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FILE PHOTO: A South Korean employee of a securities firm reacts in front of a graph showing stock price in Seoul March 11, 2003. /File photo - S1AETLECOXAA
Reuters/Kim Kyung-Hoon
Gone are the days.

South Korea has banned all forms of initial coin offerings in the country

Zheping Huang
By Zheping Huang


From our Obsession

Future of Finance

New technology is upending everything in finance.

South Korea’s financial regulator announced today (Sept. 29) that it will ban initial coin offerings (ICOs)—a new funding mechanism based on virtual currencies that is able to raise millions of dollars in a matter minutesReuters and state news agency Yonhap reported.

The Financial Services Commission (FSC) said in a statement that the ban will cover “all forms of initial coin offerings regardless of using a certain technology or a certain name,” citing the risks of scams are growing in the sector, according to Yonhap. The FSC also said it will step up crackdowns against any illegal trading in cryptocurrency, Yonhap noted.

South Korea’s move follows a wave of global regulations against the crypto-token frenzy worldwide. Earlier this month, Chinese regulators announced it would ban all ICOs, and later called for domestic crypto exchanges to halt all trading services for Chinese customers. Australia just released its own guidelines for businesses considering raising funds through ICOs. The US securities regulator has signaled greater scrutiny of ICOs, but stopped short of suggesting a wider crackdown.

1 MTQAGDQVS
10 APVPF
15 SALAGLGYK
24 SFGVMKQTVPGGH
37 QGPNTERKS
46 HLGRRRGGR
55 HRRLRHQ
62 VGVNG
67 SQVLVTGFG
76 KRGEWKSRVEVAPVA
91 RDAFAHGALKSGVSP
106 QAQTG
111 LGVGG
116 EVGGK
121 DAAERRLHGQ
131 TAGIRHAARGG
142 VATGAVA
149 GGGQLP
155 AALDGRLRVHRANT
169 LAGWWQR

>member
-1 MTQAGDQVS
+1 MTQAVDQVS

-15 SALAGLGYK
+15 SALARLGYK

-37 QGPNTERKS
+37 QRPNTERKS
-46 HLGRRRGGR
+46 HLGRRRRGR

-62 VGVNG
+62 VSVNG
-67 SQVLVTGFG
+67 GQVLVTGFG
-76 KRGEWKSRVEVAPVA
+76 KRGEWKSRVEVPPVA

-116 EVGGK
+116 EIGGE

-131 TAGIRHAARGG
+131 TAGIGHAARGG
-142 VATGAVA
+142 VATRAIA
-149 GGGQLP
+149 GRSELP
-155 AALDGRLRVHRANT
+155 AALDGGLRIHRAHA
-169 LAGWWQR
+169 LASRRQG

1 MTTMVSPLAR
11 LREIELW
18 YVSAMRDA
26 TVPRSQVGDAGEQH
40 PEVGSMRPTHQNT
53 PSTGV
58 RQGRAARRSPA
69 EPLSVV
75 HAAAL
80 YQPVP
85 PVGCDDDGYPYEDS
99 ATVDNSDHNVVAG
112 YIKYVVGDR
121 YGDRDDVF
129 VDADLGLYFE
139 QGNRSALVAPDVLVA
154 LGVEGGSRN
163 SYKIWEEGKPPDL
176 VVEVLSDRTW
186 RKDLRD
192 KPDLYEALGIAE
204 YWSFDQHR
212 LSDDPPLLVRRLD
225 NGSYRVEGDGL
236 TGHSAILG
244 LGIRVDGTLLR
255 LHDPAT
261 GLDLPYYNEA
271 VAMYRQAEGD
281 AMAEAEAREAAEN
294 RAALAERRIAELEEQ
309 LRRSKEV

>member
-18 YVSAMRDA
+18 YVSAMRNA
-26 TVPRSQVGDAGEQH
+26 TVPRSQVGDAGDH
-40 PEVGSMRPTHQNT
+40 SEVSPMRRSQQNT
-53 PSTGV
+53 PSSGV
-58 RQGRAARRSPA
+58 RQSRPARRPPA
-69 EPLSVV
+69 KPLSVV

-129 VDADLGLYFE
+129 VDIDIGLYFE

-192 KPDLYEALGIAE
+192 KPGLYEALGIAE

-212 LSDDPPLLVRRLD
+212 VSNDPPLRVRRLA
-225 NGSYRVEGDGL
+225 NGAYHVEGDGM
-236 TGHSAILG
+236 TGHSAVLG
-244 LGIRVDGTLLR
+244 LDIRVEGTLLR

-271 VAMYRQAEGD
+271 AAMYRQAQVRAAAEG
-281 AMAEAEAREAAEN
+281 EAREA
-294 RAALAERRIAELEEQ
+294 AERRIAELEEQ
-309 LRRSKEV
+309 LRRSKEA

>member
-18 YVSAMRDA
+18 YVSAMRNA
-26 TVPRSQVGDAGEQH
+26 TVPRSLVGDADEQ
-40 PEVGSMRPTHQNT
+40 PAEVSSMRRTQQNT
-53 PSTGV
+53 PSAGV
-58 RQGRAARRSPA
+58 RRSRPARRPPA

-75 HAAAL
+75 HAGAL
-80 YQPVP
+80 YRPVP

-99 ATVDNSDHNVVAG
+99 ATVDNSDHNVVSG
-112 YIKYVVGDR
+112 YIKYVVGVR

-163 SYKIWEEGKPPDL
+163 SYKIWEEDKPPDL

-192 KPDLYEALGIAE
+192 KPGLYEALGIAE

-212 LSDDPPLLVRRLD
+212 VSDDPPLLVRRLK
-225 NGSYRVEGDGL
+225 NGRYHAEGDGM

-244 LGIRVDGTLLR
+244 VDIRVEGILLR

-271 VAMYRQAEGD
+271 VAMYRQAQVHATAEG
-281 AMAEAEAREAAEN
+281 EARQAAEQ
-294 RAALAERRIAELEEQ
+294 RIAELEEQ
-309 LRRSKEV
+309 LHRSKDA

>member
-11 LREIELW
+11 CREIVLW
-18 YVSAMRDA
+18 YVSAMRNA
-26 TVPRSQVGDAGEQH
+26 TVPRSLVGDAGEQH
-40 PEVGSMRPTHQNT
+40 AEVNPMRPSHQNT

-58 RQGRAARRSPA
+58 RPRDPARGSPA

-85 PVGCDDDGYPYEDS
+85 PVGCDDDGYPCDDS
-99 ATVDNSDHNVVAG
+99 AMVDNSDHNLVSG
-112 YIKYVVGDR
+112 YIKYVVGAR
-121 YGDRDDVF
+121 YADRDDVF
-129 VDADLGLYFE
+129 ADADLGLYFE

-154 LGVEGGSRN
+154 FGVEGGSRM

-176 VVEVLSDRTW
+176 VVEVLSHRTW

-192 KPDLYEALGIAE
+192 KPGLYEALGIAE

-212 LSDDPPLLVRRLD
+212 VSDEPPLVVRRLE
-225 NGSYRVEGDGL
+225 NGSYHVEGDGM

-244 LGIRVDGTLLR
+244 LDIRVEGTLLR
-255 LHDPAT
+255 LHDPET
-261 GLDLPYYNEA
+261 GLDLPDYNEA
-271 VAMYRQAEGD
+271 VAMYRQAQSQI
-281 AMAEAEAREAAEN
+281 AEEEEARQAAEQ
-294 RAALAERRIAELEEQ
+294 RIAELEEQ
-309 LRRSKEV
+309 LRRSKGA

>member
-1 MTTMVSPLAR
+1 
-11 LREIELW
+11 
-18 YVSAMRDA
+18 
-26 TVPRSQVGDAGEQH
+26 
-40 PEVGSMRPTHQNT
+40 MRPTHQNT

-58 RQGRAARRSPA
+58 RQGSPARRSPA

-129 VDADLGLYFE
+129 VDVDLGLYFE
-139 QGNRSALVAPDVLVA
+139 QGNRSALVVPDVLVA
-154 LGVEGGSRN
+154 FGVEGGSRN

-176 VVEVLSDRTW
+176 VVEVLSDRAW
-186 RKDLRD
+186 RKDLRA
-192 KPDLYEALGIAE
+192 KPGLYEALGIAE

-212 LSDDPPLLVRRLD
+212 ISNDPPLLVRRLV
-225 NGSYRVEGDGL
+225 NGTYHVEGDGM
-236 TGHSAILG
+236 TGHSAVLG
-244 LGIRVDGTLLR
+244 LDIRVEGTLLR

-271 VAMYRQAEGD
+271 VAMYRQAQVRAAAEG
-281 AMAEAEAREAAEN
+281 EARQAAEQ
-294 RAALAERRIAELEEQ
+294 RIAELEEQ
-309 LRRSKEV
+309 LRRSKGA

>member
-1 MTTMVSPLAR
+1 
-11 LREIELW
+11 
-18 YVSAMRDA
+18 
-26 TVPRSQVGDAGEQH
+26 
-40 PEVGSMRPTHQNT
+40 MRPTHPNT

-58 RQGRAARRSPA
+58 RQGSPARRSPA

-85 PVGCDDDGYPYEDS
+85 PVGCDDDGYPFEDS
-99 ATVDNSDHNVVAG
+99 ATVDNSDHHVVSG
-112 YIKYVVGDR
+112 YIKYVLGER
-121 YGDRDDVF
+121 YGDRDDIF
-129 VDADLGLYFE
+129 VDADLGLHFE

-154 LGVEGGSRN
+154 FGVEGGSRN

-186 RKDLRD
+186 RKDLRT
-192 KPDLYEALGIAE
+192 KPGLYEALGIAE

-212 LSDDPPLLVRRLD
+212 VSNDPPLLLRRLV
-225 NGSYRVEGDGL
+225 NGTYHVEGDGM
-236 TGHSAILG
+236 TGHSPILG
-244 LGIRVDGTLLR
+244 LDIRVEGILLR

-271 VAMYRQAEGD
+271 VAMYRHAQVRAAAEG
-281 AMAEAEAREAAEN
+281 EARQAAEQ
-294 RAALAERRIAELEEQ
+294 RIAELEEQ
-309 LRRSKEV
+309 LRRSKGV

The price of bitcoin has fallen around 2% since South Korea’s ICO ban was first reported on Sept. 29. The price of the cryptocurrency ethereum—whose protocol many ICOs rely on—was down around 4% during the same period.

Last week, South Korea overtook China to become the world’s third largest market for bitcoin trading. The ether-Korean won currency pair also accounted for nearly 30% of the global ether trading in the last 24 hours, according to data from Coin Marketcap.

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